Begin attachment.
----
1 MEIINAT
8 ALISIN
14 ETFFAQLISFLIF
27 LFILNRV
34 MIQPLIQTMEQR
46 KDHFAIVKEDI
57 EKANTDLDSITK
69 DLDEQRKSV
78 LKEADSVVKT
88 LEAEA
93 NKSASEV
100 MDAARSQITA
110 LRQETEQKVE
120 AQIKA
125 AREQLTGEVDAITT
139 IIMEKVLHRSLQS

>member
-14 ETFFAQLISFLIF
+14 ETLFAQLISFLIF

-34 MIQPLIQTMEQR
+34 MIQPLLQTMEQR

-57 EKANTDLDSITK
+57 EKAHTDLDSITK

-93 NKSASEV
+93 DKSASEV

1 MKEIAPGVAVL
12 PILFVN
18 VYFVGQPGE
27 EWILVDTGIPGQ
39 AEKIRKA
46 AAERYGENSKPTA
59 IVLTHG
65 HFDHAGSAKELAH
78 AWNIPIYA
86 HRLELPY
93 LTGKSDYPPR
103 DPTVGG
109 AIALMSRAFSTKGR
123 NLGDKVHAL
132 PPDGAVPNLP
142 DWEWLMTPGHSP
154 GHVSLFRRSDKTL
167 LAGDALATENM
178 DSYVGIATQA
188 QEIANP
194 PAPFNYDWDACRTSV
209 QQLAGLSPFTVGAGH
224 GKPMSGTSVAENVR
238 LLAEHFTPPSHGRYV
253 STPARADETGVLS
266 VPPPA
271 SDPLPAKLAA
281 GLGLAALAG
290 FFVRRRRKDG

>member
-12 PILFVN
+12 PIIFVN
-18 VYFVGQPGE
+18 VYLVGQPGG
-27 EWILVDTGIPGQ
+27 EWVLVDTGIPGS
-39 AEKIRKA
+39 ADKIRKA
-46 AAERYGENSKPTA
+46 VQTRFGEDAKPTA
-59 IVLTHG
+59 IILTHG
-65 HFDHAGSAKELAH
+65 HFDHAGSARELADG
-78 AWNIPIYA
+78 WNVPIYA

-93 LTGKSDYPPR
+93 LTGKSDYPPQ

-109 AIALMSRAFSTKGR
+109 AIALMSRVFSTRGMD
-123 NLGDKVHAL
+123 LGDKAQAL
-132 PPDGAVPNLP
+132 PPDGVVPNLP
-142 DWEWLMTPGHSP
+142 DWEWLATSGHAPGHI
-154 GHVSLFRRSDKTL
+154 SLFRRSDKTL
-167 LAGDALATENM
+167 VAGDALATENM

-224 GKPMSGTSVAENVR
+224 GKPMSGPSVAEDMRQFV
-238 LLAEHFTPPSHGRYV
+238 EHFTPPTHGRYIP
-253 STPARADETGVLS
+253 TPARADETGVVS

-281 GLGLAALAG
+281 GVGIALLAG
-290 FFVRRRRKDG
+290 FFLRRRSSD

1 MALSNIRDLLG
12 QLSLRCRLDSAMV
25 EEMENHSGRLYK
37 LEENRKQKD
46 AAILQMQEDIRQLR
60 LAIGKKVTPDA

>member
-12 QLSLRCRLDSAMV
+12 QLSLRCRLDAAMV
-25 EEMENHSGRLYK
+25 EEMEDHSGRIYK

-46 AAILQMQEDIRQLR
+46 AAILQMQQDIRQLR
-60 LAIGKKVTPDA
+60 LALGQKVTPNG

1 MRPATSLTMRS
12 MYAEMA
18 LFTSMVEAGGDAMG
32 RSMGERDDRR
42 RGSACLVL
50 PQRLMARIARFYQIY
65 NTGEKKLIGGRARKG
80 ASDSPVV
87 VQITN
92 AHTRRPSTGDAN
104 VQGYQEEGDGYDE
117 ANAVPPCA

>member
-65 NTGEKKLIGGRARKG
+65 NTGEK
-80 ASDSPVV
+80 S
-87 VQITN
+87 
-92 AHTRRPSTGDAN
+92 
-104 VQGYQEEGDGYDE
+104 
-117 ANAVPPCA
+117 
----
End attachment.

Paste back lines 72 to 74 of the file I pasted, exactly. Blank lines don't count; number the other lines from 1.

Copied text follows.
-93 LTGKSDYPPR
+93 LTGKSDYPPQ

-109 AIALMSRAFSTKGR